Not only am I behind on getting this post out, but it took me far longer to write than any other. While trying to write, I was battling to meet my own expectations of this post.
Hence why it’s late.
Then I sat down and used my own concepts to examine my own expectations, and low and behold, resolved and on my way. Let me share with you what I’ve learned.
Here’s the Deal
Expectations are a fact of life. I’d go so far as to call them inherent. When you are born, you expect to be cared for. We go to sleep expecting to wake up in the morning. When we do something naughty we expect to get into trouble. We can’t avoid having expectations any more than we can avoid having them broken.
In and of themselves, expectations are not a bad thing. Where we run into trouble, as human beings, is processing the deluge of emotions that arise when expectations are not met.
What we’re really talking about is reframing our own perception in the moment.
That’s life, right? Things are not always going to go to plan. You aren’t always going to get what you want.
Don’t let that stop you.
The world isn’t always sunshine and unicorns. Children start off with the expectation that their parents love each other and us, and will always be there to care for us. It’s a common one for sure.
I know from experience that even what we consider to be the most basic expectations can go unmet. So where does that leave you? With the responsibility of managing the fallout.
What happens when we don’t get what we expect? Well, a lot of things can happen: Cry, Rage, Yell, Scream, Break things.
I ask you… does responding emotionally help? Maybe in the moment, though not long term.
Take a minute, slow down your thoughts, and review the situation with these three things in mind:
The only thing you can control is your response
People will do and say as they want to, regardless of your efforts. We may be able to impact others, though free will gives them the right to act as they please.
You can lower your expectations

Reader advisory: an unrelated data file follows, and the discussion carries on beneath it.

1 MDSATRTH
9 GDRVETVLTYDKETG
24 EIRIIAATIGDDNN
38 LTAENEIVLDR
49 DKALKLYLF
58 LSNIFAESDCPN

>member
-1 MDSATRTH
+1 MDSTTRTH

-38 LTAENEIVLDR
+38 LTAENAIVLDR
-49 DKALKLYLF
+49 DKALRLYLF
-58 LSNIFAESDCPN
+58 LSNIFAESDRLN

Just because we have them, doesn’t mean we can’t adjust the volume a little. While I want to believe it’s reasonable to expect others to work at the speed I do, logically that won’t work. On the flip side, just because someone else can run a marathon tomorrow, doesn’t mean I can. Remember that individuals will respond individually.
You can choose not to have any
Easier said than done but worthwhile to adopt. I run my expectations through a checklist. If the expectation I’m placing on something isn’t reasonable, attainable, or effective, I throw it out the window.
When All Else Fails
Let it go. I can’t stop heartbreaking from happening to you, but I want you to know that you can let it go. You can’t let it sit and fester. That’s like shaking up a bottle of Coke and hoping it doesn’t explode. Take the time you need to feel and process those feelings.
Fact is, in your life, you come first.
Stop talking to the people who constantly let you down.
Don’t place unreasonable expectations on yourself and others.
Start practicing mindfulness, breathing, and the act of acceptance.
Take care of your needs, be compassionate of others, and live your life. Don’t let expectations slow you down.
PS: Make sure to sign up for our email list below too, and I’ll send you the rest of this series as they drop!)
PPS: In case you missed them, here are the previous pieces in this series!
How to Reframe Failure: You Can’t Fail if you Don’t Quit.
How to Reframe Fear; Are You Scared or Just Unsure?
How to Reframe Success; It’s Not Them, It’s You
How to Reframe Perfection: Fiction Not Fact
How to Reframe Wealth: 3 Pillars of True Wealth
How to Reframe Time: I’ve got 99 Problems but Time Isn’t One
How to Reframe the Holidays: Why Celebration Should be Mandatory
How to Reframe Self-Worth: Stop, Drop and Roll
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